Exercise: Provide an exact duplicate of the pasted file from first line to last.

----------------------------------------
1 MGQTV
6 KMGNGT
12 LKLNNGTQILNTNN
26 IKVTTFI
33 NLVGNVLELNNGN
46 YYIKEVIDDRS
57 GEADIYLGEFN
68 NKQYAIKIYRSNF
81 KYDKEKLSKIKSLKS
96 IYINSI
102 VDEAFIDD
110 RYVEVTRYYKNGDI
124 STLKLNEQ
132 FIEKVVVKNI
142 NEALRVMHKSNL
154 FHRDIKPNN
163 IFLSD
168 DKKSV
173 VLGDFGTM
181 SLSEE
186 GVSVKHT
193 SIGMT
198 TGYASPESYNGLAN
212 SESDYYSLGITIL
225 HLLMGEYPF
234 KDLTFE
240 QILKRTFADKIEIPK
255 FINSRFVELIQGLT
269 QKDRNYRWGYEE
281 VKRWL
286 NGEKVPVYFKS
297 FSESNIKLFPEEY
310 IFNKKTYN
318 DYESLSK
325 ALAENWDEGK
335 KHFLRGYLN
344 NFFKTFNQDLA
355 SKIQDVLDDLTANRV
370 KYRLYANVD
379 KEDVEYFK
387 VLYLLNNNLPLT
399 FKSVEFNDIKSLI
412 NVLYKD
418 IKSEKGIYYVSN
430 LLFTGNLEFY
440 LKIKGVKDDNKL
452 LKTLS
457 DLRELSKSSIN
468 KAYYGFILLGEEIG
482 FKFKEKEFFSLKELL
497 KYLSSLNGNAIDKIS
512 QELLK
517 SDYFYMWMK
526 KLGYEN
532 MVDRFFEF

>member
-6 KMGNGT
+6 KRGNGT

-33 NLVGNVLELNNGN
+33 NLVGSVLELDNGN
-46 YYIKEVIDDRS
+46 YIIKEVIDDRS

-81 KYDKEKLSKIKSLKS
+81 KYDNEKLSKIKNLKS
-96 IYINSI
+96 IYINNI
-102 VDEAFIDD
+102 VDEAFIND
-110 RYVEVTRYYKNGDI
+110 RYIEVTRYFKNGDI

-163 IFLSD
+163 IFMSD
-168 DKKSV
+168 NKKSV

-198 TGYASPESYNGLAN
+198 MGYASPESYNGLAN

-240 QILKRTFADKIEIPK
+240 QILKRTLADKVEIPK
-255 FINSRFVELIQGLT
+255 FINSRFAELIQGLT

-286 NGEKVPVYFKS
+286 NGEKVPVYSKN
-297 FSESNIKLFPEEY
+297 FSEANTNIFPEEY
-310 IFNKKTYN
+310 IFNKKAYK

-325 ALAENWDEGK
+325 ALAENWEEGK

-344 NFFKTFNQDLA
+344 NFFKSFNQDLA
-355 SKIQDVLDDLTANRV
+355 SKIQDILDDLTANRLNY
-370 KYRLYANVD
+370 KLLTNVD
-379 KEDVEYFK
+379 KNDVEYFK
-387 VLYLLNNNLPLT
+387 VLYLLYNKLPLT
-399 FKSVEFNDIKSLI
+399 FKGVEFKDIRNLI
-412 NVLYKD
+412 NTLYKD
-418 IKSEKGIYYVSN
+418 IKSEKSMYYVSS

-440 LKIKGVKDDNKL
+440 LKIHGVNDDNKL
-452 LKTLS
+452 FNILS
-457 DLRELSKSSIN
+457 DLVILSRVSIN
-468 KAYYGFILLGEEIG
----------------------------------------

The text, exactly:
1 MGQTV
6 KMGNGT
12 LKLNNGTQILNTNN
26 IKVTTFI
33 NLVGNVLELNNGN
46 YYIKEVIDDRS
57 GEADIYLGEFN
68 NKQYAIKIYRSNF
81 KYDKEKLSKIKSLKS
96 IYINSI
102 VDEAFIDD
110 RYVEVTRYYKNGDI
124 STLKLNEQ
132 FIEKVVVKNI
142 NEALRVMHKSNL
154 FHRDIKPNN
163 IFLSD
168 DKKSV
173 VLGDFGTM
181 SLSEE
186 GVSVKHT
193 SIGMT
198 TGYASPESYNGLAN
212 SESDYYSLGITIL
225 HLLMGEYPF
234 KDLTFE
240 QILKRTFADKIEIPK
255 FINSRFVELIQGLT
269 QKDRNYRWGYEE
281 VKRWL
286 NGEKVPVYFKS
297 FSESNIKLFPEEY
310 IFNKKTYN
318 DYESLSK
325 ALAENWDEGK
335 KHFLRGYLN
344 NFFKTFNQDLA
355 SKIQDVLDDLTANRV
370 KYRLYANVD
379 KEDVEYFK
387 VLYLLNNNLPLT
399 FKSVEFNDIKSLI
412 NVLYKD
418 IKSEKGIYYVSN
430 LLFTGNLEFY
440 LKIKGVKDDNKL
452 LKTLS
457 DLRELSKSSIN
468 KAYYGFILLGEEIG
482 FKFKEKEFFSLKELL
497 KYLSSLNGNAIDKIS
512 QELLK
517 SDYFYMWMK
526 KLGYEN
532 MVDRFFEF

>member
-6 KMGNGT
+6 KRGNGT

-33 NLVGNVLELNNGN
+33 NLVGSVLELDNGN
-46 YYIKEVIDDRS
+46 YIIKEVIDDRS

-81 KYDKEKLSKIKSLKS
+81 KYDNEKLSKIKNLKS
-96 IYINSI
+96 IYINNI
-102 VDEAFIDD
+102 VDEAFIND
-110 RYVEVTRYYKNGDI
+110 RYIEVTRYFKNGDI

-163 IFLSD
+163 IFMSD
-168 DKKSV
+168 NKKSV

-198 TGYASPESYNGLAN
+198 MGYASPESYNGLAN

-240 QILKRTFADKIEIPK
+240 QILKRTLADKVEIPK
-255 FINSRFVELIQGLT
+255 FINSRFAELIQGLT

-286 NGEKVPVYFKS
+286 NGEKVPVYSKN
-297 FSESNIKLFPEEY
+297 FSEANTNIFPEEY
-310 IFNKKTYN
+310 IFNKKAYK

-325 ALAENWDEGK
+325 ALAENWEEGK

-344 NFFKTFNQDLA
+344 NFFKSFNQDLA
-355 SKIQDVLDDLTANRV
+355 SKIQDILDDLTANRLNY
-370 KYRLYANVD
+370 KLLTNVD
-379 KEDVEYFK
+379 KNDVEYFK
-387 VLYLLNNNLPLT
+387 VLYLLYNKLPLT
-399 FKSVEFNDIKSLI
+399 FKGVEFKDIRNLI
-412 NVLYKD
+412 NTLYKD
-418 IKSEKGIYYVSN
+418 IKSEKSMYYVSS

-440 LKIKGVKDDNKL
+440 LKIHGVNDDNKL
-452 LKTLS
+452 FNILS
-457 DLRELSKSSIN
+457 DLVILSRVSIN
-468 KAYYGFILLGEEIG